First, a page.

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TTC to install gate after car found in streetcar tunnel again

BT Toronto | posted Monday, Mar 19th, 2018

For the second time in the span of a week, a vehicle was driven into the Queens Quay streetcar tunnel early Saturday morning.

Police say a BMW was driven into the tunnel and proceeded towards Union Station. It was found at least 150 metres past Queens Quay Station shortly before 4 a.m.

The TTC brought in a swing crane, usually used to move track in subway tunnels, to retrieve the vehicle.


Const. Allyson Douglas-Cook told 680 NEWS the driver was found in the vehicle with his foot “stuck on the gas pedal” although the car had come to a complete stop. A 24-year-old from Toronto has been arrested and is facing impaired driving charges.

No injuries were reported.

The 509 and 510 streetcars were turning back at Queens Quay West and Spadina, with shuttle buses operating to and from Union Station. Regular streetcar service resumed approximately six hours later, around 10:15 a.m.

A similar incident prevented streetcars from operating on the route during the early hours of March 11. It happened shortly after midnight and took approximately three hours to clear.

TTC spokesman Brad Ross says a gate mechanism will now be installed to prevent cars from driving into the tunnel — along with the signs, rumble strips, flashing lights and raised track already in place.

He told 680 NEWS that the TTC has resisted the installation of a gate in the past because they are prone to failure.

“The problem with gates is they are mechanical in nature and they can fail … and what that means is that they could trap a streetcar until we can get the gate up,” he said. “We were hopeful that with all the additional signage and rumble strips that we have added and the bollards and the more lights we’ve put in and lowered the lights to eye level for car drivers that that would be enough, but clearly it hasn’t been.”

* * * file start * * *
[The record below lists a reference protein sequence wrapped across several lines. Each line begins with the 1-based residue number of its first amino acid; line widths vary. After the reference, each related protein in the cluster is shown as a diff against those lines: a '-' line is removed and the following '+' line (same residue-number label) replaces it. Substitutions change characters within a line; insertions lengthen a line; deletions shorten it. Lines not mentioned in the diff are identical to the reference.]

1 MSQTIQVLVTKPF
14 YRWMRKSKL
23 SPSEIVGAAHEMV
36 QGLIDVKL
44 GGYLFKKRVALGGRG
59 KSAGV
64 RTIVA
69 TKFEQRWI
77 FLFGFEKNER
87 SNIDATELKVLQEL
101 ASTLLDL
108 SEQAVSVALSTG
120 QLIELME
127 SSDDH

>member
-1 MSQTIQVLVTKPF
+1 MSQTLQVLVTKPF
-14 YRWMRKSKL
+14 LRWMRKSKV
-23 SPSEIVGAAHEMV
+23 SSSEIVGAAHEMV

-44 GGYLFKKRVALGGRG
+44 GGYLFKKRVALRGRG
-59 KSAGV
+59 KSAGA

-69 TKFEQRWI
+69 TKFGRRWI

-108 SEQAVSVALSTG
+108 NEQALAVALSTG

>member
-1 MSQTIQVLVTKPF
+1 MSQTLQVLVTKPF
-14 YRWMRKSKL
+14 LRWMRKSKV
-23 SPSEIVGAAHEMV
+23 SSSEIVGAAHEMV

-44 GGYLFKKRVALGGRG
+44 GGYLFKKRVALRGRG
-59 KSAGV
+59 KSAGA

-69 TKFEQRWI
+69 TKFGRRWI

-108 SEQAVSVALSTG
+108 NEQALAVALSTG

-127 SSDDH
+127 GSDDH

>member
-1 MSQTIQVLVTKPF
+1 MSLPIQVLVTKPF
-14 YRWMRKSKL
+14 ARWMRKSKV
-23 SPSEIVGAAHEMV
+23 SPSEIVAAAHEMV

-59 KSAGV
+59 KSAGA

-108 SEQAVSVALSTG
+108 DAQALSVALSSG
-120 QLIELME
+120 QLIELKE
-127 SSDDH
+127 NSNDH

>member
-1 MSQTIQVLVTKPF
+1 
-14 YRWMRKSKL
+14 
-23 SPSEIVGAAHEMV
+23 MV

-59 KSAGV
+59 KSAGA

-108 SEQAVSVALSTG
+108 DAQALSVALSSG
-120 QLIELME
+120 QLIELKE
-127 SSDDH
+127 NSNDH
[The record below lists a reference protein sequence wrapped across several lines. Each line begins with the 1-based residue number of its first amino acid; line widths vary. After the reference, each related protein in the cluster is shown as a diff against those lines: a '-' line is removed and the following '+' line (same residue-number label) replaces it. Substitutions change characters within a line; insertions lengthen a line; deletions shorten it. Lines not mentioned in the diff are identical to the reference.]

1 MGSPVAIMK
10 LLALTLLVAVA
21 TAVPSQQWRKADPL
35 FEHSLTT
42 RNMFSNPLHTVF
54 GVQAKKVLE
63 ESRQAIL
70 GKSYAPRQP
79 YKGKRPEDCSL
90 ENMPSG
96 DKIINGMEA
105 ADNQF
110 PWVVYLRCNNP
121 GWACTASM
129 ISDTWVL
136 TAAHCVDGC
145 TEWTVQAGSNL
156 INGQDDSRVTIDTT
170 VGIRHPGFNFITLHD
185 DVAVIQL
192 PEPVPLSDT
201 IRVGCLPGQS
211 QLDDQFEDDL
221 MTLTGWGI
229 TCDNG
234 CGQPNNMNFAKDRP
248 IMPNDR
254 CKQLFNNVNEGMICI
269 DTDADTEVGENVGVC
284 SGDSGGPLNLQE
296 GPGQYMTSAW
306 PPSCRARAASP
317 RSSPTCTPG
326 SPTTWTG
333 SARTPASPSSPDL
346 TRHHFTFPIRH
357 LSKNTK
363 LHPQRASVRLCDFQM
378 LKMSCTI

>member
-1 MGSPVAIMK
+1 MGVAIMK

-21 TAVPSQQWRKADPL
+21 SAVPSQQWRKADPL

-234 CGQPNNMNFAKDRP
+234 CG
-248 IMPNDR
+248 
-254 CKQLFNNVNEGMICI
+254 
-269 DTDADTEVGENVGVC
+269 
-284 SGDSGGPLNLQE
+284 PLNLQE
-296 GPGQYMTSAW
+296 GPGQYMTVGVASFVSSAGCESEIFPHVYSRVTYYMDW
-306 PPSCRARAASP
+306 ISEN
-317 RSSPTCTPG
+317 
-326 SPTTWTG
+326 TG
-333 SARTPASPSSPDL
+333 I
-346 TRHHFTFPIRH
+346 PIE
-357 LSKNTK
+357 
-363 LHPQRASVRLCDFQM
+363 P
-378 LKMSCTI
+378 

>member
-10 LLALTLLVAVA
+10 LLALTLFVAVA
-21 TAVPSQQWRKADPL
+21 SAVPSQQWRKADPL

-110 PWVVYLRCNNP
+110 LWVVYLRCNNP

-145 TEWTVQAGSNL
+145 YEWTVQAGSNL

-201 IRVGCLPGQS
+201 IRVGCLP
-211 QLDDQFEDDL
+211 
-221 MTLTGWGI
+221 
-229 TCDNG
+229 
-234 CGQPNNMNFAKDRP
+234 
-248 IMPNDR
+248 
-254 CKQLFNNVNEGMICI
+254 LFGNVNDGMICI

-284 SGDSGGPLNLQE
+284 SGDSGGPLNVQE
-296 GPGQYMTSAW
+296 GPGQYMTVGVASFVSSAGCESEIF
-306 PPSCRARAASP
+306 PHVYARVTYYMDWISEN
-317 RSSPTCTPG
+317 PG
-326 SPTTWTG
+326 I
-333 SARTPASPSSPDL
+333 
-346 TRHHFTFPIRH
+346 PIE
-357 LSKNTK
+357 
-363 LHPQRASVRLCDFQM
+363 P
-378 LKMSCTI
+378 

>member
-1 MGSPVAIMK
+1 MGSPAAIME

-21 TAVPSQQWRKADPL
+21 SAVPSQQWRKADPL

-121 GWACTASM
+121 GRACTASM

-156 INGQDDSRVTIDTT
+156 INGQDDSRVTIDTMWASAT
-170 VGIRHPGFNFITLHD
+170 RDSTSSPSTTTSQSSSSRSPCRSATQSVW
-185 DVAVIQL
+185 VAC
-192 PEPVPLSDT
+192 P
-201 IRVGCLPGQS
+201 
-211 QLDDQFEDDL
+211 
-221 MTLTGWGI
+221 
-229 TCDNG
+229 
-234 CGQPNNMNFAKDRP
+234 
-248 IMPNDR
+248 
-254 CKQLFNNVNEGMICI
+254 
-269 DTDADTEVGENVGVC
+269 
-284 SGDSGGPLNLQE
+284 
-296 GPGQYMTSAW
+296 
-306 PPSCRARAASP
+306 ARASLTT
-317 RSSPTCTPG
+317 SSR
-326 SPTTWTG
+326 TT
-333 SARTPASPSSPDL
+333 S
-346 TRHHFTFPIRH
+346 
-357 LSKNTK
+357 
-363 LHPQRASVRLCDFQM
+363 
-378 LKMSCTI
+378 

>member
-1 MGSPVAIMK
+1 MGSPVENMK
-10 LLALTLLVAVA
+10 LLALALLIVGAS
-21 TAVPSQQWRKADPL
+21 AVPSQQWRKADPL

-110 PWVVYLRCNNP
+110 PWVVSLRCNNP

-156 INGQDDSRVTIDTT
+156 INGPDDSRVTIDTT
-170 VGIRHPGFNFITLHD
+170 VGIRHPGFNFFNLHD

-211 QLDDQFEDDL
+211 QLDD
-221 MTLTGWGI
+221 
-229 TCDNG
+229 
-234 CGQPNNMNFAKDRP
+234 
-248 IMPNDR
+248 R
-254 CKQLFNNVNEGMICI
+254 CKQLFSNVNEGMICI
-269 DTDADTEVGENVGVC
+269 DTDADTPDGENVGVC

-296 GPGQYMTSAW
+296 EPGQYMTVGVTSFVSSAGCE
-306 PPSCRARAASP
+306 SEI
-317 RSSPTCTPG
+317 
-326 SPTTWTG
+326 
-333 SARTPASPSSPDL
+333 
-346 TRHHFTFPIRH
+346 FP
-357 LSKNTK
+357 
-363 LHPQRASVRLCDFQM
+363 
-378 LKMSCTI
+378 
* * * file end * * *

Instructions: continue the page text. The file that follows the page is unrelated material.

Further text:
Along with the possibility of mechanical failure, Ross also points out another potential problem.

“You’ve got to wonder though, is the gate now going to crack windshields instead because people hit the gate?” he said. “Nevertheless we have to do something. Clearly we cannot continue to endure cars driving into the tunnel.”

Ross said since the previous incident last Saturday, TTC staff has been looking into installing a gate.

“This is the tipping point,” he said.

“Enough is enough. We’ll put that gate in and hopefully that will bring an end to these weekend jaunts.”

It is unclear what kind of gate is being considered or when it will be installed. Ross said a design and timeline will be announced when a final decision is made.

Search for alleged dognappers caught on surveillance video

Nitish Bissonauth | posted Monday, Mar 19th, 2018


A Toronto couple is asking for the public’s help after Bella, their Schnauzer-Poodle mix, was taken from outside a grocery store on Front and Princess streets.

The owners say they tied Bella to a pole just outside the store on Sunday afternoon where they were shopping for just a few minutes. After returning, they noticed she was gone.

“I felt really safe in this neighbourhood, I’ve done this a couple of times in the past in the spring and in the summer. I never thought that someone would steal our dog, that’s a crime – and in broad daylight,” said Amy Zhang.

The couple searched the area and were surprised when they spoke with employees at the Pet Value down the street who say they saw Bella with a different couple.

A man wearing a white hat, black hoodie and carrying a backpack is captured on surveillance video entering the store with the dog. The employees say the dog didn’t look in distress and that they had no idea this man wasn’t Bella’s owner.

“She was just sitting down, as if she was waiting for a treat,” said Rina Reyes, an Pet Value employee.

“The only thing that was suspicious was that he kept giving his palm for the dog to smell, normally you only do that with an estranged dog.”

And that man wasn’t alone. Shortly after leaving employees say a woman with short purple hair, wearing a dark parka with a fur hood was caught trying to steal dog food.

Employees say they stopped her and demanded she return the food. She then met up with the man outside and they both left the scene.